Adolf Drake, a Baptist seminary instructor at the denomination’s seminary in Stockholm, published a newspaper, Wecko-Posten, widely circulated not only in Baptist but also in Lutheran circles. Wecko-Posten faithfully chronicled the Moody revival in the British Isles. The paper carried 30 articles on the revival between 1874 and 1875. (p. 75) It is no wonder that the names Moody and Sankey became household words in Sweden!

Martin Johansson, a Lutheran theologian who had recently been ordained a bishop at that time, contacted his Scottish friend, James Lumsden, at the Free Church College in Aberdeen. He asked Lumsden to get full details on the revival from a reliable source (p. 76). Lumsden returned a fulsome account, which got the new bishop longing for a similar phenomenon in Sweden in order to transform the Lutheran Church. By then, other Swedish newspapers were carrying reprints of the revival, spreading news of Moody and Sankey around the country. The Swedes, as well as non-Conformist Britons, found Moody’s universal appeal as an evangelist particularly striking; he attracted and preached to all denominations, never favouring one over the other. (p. 77)

Even after Moody and Sankey returned to the US, Swedish articles continued to appear in the press. Ebba Karström Ramsay (1828–1922) had been following the two around Britain and reported the intensity of the revival, including the demand for Sankey’s songbook.  Ramsay had also met Moody personally in 1875 in Liverpool and in London. (p. 80) She emphasised his personality and the force of his preaching, noting that he was not particularly attractive physically nor a great orator.  However, he galvanised his audiences into prayer and conversion. The newspaper for which she wrote, Wäktaren, went on to publish one of Moody’s sermons as well as a letter from Sankey (p. 81)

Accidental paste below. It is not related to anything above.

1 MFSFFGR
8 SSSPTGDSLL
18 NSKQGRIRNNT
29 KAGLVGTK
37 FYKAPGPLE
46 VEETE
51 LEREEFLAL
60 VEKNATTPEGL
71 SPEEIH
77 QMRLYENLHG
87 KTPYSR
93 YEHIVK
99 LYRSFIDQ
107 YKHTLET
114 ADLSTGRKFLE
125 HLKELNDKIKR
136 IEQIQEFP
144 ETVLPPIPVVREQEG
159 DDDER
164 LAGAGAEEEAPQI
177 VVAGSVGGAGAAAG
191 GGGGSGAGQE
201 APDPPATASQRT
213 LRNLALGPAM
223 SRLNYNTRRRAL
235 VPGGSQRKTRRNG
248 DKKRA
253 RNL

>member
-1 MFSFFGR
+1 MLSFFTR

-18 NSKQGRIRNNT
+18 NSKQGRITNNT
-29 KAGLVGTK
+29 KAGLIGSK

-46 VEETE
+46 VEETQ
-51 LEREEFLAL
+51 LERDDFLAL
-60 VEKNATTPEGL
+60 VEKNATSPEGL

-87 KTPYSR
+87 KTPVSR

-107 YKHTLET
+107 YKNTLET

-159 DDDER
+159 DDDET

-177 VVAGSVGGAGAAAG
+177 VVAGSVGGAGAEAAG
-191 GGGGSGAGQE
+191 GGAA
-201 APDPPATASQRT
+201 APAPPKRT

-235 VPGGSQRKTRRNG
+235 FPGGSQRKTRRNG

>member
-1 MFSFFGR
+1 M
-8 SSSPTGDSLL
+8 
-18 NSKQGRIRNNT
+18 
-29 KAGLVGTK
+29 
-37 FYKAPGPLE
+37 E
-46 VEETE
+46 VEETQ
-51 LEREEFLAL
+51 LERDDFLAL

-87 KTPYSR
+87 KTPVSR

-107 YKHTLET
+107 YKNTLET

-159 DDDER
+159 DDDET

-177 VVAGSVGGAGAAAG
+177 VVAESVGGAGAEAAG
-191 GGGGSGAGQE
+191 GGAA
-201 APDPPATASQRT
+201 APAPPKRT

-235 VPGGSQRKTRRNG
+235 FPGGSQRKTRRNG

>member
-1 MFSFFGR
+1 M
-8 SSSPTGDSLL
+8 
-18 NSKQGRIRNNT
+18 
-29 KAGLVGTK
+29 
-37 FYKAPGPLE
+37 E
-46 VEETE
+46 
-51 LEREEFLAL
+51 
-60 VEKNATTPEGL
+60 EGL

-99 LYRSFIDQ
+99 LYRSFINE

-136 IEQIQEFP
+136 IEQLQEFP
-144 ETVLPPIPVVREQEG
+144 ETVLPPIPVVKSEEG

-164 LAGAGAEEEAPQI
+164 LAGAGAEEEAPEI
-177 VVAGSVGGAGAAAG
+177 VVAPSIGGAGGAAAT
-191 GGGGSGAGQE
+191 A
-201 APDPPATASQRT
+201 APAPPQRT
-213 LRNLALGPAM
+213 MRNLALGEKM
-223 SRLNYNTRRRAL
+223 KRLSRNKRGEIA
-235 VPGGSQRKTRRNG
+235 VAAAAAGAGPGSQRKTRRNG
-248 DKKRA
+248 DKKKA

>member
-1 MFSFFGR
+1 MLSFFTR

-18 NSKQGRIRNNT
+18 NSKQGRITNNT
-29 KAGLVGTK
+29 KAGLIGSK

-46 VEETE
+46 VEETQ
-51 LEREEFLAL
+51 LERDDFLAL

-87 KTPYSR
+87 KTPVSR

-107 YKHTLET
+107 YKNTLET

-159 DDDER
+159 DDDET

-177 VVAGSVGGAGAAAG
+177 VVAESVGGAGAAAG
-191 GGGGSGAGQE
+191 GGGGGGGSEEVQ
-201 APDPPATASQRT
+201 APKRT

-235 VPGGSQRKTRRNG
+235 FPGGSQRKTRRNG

More of Moody’s letters appeared in other newspapers, brimming over with evangelical enthusiasm. A newspaper was the closest medium people had to a near-live experience. (p. 82) The cinema, radio and television were still some years away.  The public could not get enough and nor, apparently, could newspaper editors and journalists, some of whom converted through the efforts of pietism. Nya Posten‘s editor Karl Erixon was one of them; the newspaper would publish eight of Moody’s sermons and seven of the aforementioned Paul Peter Waldenström. Other articles included extensive descriptions of Moody’s church in Chicago. (p. 84)

In Britain, several authors published books about the recent Moody revival. (p. 84) In Sweden, stories of the revival as well as more sermons and biographies soon followed.  Ebba Karström Ramsay was among the authors and translators and turned some material into tracts which could easily be handed out to people free of charge. (p. 85)

In 1875, Sankey’s songs were translated into Swedish by a handful of publishers. Two years later, the number of versions and editions had multiplied such that the expression ‘Moody fever’ came into being. Sankey’s songbook was equally important to the pietists, who enjoyed sacred music as part of their tradition.  (p. 88)